Yeah right. Since by removing admin rights, most of my applications don't work properly anymore we can then all turn off our computers for the day close the office and go home.


what? you never heard of a right click and "run as administrator" ? this isn't something new or ground breaking...they have been teaching admins not to login as the administrator since NT 4.0 days.

step 1. login as administrator
step 2. create a new user
step 3. get the heck out of the admin account.
step 4. (optional) disable admin account.


They prompt you for the admin's password when needed. Otherwise you are running as a non-admin.

that is what 7 does, but instead of asking for a password it prompts to run as admin.

Brett_Tabke

WebmasterWorld Administrator brett_tabke us a WebmasterWorld Top Contributor of All Time 10+ Year Member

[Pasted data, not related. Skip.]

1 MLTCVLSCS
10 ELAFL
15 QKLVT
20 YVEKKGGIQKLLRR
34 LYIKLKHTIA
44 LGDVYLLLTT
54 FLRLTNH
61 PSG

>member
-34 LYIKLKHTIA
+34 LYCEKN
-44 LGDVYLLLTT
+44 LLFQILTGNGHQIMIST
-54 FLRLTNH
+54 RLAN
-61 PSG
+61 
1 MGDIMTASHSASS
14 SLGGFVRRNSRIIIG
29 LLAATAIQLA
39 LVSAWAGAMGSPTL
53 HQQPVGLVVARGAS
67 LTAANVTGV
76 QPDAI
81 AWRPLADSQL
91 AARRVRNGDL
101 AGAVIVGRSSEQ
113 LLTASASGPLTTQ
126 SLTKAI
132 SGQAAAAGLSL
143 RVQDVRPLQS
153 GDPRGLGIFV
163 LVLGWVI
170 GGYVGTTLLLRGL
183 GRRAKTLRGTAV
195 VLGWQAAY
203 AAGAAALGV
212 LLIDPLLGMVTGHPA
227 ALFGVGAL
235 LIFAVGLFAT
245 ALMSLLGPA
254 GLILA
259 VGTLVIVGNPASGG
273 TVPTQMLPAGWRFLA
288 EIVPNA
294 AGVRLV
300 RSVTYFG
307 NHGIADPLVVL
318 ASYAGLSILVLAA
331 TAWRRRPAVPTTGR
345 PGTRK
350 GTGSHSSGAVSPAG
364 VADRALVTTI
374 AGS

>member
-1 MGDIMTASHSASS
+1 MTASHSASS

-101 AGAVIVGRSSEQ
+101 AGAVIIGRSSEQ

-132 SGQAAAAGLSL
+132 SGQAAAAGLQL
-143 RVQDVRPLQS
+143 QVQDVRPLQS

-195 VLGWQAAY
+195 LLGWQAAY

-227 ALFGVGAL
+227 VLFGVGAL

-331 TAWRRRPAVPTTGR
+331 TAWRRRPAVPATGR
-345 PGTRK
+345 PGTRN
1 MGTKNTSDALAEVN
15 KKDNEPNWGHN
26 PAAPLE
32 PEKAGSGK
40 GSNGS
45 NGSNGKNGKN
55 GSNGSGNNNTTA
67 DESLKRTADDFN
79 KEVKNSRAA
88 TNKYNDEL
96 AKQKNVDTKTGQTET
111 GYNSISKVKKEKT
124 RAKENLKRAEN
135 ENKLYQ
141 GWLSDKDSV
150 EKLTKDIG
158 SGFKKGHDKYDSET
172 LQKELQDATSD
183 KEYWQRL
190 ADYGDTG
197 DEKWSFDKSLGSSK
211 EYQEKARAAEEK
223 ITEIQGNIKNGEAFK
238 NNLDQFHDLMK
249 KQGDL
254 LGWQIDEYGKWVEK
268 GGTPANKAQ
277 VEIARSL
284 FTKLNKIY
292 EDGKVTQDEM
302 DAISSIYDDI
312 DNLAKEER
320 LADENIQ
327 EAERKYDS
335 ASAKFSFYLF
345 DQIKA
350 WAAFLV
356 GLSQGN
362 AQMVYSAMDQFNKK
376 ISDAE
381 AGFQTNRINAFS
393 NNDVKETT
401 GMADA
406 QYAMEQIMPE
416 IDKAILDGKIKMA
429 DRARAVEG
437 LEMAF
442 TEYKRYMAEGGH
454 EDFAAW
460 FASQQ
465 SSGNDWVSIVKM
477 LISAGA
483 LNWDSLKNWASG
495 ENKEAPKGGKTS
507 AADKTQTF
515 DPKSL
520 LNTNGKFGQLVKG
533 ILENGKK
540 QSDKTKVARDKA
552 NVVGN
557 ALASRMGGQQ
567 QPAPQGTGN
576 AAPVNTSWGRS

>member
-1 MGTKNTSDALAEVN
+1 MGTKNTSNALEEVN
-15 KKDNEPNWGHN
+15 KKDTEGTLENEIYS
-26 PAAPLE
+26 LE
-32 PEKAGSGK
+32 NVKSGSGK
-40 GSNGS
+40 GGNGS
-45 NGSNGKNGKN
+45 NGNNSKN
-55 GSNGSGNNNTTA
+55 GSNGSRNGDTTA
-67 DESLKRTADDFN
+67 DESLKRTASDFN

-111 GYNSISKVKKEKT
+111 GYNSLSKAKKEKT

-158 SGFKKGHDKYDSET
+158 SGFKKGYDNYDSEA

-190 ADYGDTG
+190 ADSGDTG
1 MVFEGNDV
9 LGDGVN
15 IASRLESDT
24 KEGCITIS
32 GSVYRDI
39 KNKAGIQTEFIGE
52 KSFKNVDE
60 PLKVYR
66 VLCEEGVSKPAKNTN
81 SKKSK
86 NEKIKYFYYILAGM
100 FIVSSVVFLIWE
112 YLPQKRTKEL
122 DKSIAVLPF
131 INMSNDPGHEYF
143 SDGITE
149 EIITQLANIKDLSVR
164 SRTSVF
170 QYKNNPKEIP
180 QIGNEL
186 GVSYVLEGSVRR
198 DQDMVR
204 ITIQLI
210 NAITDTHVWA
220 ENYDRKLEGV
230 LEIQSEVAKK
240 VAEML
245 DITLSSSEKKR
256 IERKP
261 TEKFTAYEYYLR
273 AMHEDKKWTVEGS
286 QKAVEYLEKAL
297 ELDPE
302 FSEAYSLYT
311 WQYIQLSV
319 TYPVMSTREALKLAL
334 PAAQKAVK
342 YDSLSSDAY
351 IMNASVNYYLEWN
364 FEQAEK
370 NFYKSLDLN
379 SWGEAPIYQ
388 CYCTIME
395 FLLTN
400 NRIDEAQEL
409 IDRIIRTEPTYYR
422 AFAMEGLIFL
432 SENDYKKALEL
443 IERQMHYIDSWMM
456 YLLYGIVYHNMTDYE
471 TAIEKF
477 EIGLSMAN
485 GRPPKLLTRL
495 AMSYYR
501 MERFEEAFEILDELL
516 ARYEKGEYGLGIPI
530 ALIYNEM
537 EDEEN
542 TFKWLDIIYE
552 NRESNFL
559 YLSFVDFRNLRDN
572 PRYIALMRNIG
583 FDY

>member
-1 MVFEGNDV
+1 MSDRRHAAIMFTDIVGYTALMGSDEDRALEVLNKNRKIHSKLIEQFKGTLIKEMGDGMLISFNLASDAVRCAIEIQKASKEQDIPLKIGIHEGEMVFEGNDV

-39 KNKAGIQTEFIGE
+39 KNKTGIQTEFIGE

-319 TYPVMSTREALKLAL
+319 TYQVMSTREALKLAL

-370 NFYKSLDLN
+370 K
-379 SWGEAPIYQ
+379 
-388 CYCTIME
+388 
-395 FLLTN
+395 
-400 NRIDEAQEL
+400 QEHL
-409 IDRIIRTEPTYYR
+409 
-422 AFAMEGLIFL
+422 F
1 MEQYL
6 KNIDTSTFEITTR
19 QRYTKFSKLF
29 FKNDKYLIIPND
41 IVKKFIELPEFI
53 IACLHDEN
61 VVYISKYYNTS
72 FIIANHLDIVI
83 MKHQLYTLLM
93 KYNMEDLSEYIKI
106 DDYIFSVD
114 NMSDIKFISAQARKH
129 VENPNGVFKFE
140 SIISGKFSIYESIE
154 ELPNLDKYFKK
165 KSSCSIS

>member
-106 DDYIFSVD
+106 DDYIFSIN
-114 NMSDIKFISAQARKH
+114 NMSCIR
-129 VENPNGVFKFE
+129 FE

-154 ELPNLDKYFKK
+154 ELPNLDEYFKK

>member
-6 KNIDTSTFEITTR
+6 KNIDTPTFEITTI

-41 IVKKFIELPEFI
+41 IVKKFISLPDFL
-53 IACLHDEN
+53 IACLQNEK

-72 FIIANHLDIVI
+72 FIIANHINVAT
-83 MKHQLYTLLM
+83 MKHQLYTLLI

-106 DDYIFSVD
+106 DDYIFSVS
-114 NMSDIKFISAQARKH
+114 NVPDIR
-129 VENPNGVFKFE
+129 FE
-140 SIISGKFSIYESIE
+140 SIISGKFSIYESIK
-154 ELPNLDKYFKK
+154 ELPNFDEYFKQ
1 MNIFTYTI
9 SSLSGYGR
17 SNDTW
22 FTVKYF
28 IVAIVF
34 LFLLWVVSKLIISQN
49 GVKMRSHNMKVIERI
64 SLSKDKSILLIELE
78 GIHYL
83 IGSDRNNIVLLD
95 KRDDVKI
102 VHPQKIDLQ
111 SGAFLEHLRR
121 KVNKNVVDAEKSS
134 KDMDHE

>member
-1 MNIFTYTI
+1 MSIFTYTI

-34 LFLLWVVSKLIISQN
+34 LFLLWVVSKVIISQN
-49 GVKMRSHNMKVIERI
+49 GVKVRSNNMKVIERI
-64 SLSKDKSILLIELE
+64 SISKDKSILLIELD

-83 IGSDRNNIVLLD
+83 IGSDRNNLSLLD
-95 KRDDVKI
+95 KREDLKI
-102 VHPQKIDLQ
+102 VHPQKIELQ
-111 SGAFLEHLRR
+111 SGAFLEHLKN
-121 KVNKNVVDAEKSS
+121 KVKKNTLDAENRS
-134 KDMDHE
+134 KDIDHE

Msg#: 4108186 posted 2:11 pm on Apr 1, 2010 (gmt 0)

> 90 percent of Windows 7 flaws fixed by removing admin rights

Thus making win 7, 100% useless. There is no way I could last an hour on my machine without admin rights.

Demaestro

WebmasterWorld Senior Member demaestro us a WebmasterWorld Top Contributor of All Time 10+ Year Member



 
Msg#: 4108186 posted 3:10 pm on Apr 1, 2010 (gmt 0)

> this isn't something new or ground breaking...they have been teaching admins not to login as the administrator since NT 4.0 days.


And yet it is still a problem? You would think that this being an issue for so long that they would come up with a way that you can run as admin without every program that you interact with inheriting the same permissions.

Ridiculous, that it has been a known issue this long and still no real fix, even with how many new releases between NT and win7?

I am really starting to think that we need a class action suit against MS, where any moneys from a judgment would go into a fund that people could apply to receive money back to recoup from lost hardware, software, cost of removing viruses, cost to replace files.

J_RaD

WebmasterWorld Senior Member 5+ Year Member



 
Msg#: 4108186 posted 6:21 pm on Apr 1, 2010 (gmt 0)